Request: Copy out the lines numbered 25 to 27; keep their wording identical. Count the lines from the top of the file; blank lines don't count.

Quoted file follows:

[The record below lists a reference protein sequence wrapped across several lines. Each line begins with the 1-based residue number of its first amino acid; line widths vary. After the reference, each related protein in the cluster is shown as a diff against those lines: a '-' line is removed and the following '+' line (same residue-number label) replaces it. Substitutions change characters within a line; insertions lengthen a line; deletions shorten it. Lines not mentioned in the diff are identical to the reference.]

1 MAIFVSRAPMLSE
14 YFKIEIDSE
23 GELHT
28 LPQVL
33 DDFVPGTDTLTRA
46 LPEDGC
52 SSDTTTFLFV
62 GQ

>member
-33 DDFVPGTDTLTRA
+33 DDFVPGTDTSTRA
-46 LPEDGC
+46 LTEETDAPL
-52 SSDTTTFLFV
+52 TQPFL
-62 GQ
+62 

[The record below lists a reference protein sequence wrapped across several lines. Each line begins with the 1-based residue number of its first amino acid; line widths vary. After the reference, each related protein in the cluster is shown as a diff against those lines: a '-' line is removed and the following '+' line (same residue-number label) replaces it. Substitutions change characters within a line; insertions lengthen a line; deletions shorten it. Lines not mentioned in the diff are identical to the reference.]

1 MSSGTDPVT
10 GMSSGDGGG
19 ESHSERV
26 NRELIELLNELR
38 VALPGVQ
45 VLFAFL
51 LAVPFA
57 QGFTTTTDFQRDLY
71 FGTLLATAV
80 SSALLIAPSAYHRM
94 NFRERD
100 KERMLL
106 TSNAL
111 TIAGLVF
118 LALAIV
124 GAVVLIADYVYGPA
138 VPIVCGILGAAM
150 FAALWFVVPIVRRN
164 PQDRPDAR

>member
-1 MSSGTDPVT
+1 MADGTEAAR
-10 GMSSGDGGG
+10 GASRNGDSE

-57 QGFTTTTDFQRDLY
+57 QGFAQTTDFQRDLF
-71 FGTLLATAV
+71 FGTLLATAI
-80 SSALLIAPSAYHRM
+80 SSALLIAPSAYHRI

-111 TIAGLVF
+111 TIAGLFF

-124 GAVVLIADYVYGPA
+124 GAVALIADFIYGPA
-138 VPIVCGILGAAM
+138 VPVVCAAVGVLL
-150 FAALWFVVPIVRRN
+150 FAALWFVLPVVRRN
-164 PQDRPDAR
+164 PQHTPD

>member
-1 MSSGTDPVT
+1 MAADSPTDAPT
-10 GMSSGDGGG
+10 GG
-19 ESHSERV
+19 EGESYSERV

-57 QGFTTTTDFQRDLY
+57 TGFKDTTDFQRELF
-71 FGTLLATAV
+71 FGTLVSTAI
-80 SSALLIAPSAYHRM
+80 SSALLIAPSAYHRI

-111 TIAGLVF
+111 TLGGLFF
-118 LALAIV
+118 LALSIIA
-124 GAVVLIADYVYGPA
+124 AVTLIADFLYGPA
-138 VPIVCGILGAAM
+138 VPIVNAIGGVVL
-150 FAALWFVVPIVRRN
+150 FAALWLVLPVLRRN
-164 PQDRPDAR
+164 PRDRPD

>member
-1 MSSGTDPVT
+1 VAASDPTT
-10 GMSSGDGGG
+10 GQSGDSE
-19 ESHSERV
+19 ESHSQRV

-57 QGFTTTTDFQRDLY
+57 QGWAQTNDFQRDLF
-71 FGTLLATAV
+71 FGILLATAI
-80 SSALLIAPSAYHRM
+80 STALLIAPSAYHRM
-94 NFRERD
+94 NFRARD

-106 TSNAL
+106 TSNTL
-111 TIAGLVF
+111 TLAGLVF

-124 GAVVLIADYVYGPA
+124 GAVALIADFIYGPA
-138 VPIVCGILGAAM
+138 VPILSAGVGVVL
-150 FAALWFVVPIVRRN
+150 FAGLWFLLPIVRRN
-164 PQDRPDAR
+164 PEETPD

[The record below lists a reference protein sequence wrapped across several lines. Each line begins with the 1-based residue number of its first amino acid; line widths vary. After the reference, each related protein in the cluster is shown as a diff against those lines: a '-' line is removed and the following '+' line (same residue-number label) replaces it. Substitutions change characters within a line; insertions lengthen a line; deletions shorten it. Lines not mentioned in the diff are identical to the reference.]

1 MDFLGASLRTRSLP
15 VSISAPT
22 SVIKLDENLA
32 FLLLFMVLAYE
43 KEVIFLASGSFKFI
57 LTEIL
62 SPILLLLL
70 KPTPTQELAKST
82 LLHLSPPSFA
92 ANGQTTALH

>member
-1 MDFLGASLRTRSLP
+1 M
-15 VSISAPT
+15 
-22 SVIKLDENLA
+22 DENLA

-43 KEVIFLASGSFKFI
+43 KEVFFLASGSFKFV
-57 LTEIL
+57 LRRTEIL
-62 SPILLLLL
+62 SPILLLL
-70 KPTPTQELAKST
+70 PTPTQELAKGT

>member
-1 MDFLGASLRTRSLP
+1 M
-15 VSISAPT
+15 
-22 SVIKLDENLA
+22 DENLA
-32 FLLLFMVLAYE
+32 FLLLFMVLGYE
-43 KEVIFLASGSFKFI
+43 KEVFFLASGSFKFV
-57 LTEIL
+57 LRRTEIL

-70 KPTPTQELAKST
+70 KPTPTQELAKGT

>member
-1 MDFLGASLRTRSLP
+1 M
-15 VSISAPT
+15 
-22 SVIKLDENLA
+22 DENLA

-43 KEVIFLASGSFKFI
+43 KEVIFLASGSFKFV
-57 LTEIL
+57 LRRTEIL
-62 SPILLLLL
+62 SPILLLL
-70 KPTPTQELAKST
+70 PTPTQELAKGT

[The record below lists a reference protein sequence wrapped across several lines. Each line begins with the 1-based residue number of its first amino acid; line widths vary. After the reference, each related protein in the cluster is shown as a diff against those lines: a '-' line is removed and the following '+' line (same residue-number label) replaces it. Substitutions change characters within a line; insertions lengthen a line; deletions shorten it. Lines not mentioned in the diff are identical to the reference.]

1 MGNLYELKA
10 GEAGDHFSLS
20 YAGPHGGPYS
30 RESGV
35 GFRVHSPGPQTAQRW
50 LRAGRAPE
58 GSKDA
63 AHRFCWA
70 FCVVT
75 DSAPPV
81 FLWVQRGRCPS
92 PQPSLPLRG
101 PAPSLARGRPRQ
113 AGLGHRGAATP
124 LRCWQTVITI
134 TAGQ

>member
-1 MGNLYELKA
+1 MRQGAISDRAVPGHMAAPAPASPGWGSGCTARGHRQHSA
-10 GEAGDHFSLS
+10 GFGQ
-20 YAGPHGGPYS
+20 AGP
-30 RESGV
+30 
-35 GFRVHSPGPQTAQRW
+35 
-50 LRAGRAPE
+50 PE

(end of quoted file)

45 VLFAFL
51 LAVPFA
57 QGFTTTTDFQRDLY